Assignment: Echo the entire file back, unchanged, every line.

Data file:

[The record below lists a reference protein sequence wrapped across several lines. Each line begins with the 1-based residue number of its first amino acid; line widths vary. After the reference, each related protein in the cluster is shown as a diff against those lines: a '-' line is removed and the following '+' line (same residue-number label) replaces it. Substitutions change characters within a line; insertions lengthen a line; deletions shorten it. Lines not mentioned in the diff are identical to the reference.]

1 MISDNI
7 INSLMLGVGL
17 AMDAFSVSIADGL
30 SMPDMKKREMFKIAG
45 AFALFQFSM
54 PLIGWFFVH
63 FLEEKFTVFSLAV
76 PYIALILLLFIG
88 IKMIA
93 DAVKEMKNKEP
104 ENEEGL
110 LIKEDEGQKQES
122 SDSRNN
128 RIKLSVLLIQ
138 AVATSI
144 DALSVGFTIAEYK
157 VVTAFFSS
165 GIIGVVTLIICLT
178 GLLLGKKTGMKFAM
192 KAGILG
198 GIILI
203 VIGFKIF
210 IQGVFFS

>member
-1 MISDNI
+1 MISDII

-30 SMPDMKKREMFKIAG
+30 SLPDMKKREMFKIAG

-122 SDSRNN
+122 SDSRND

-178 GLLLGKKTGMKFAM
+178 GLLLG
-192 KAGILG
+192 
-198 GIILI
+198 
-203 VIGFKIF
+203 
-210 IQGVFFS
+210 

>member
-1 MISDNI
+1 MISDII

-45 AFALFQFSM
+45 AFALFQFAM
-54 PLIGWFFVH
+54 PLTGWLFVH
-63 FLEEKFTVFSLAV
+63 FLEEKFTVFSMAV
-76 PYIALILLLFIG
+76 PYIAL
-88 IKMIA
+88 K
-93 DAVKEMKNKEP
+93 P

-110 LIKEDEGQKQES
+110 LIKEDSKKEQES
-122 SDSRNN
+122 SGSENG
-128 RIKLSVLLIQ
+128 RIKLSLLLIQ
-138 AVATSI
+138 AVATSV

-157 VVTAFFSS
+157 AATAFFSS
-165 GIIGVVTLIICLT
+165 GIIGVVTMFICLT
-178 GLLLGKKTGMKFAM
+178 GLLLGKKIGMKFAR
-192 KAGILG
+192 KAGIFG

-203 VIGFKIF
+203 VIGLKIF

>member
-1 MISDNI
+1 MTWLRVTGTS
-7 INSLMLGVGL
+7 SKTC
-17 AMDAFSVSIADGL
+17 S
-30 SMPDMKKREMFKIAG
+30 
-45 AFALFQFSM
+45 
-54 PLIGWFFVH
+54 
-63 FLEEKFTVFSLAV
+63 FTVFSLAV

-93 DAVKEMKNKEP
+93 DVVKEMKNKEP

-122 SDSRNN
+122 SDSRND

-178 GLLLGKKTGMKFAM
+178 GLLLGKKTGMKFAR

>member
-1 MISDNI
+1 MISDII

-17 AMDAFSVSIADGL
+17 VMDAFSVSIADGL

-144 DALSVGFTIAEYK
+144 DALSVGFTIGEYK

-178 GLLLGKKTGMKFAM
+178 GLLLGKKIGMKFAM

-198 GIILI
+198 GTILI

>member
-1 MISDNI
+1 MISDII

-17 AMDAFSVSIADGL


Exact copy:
[The record below lists a reference protein sequence wrapped across several lines. Each line begins with the 1-based residue number of its first amino acid; line widths vary. After the reference, each related protein in the cluster is shown as a diff against those lines: a '-' line is removed and the following '+' line (same residue-number label) replaces it. Substitutions change characters within a line; insertions lengthen a line; deletions shorten it. Lines not mentioned in the diff are identical to the reference.]

1 MISDNI
7 INSLMLGVGL
17 AMDAFSVSIADGL
30 SMPDMKKREMFKIAG
45 AFALFQFSM
54 PLIGWFFVH
63 FLEEKFTVFSLAV
76 PYIALILLLFIG
88 IKMIA
93 DAVKEMKNKEP
104 ENEEGL
110 LIKEDEGQKQES
122 SDSRNN
128 RIKLSVLLIQ
138 AVATSI
144 DALSVGFTIAEYK
157 VVTAFFSS
165 GIIGVVTLIICLT
178 GLLLGKKTGMKFAM
192 KAGILG
198 GIILI
203 VIGFKIF
210 IQGVFFS

>member
-1 MISDNI
+1 MISDII

-30 SMPDMKKREMFKIAG
+30 SLPDMKKREMFKIAG

-122 SDSRNN
+122 SDSRND

-178 GLLLGKKTGMKFAM
+178 GLLLG
-192 KAGILG
+192 
-198 GIILI
+198 
-203 VIGFKIF
+203 
-210 IQGVFFS
+210 

>member
-1 MISDNI
+1 MISDII

-45 AFALFQFSM
+45 AFALFQFAM
-54 PLIGWFFVH
+54 PLTGWLFVH
-63 FLEEKFTVFSLAV
+63 FLEEKFTVFSMAV
-76 PYIALILLLFIG
+76 PYIAL
-88 IKMIA
+88 K
-93 DAVKEMKNKEP
+93 P

-110 LIKEDEGQKQES
+110 LIKEDSKKEQES
-122 SDSRNN
+122 SGSENG
-128 RIKLSVLLIQ
+128 RIKLSLLLIQ
-138 AVATSI
+138 AVATSV

-157 VVTAFFSS
+157 AATAFFSS
-165 GIIGVVTLIICLT
+165 GIIGVVTMFICLT
-178 GLLLGKKTGMKFAM
+178 GLLLGKKIGMKFAR
-192 KAGILG
+192 KAGIFG

-203 VIGFKIF
+203 VIGLKIF

>member
-1 MISDNI
+1 MTWLRVTGTS
-7 INSLMLGVGL
+7 SKTC
-17 AMDAFSVSIADGL
+17 S
-30 SMPDMKKREMFKIAG
+30 
-45 AFALFQFSM
+45 
-54 PLIGWFFVH
+54 
-63 FLEEKFTVFSLAV
+63 FTVFSLAV

-93 DAVKEMKNKEP
+93 DVVKEMKNKEP

-122 SDSRNN
+122 SDSRND

-178 GLLLGKKTGMKFAM
+178 GLLLGKKTGMKFAR

>member
-1 MISDNI
+1 MISDII

-17 AMDAFSVSIADGL
+17 VMDAFSVSIADGL

-144 DALSVGFTIAEYK
+144 DALSVGFTIGEYK

-178 GLLLGKKTGMKFAM
+178 GLLLGKKIGMKFAM

-198 GIILI
+198 GTILI

>member
-1 MISDNI
+1 MISDII

-17 AMDAFSVSIADGL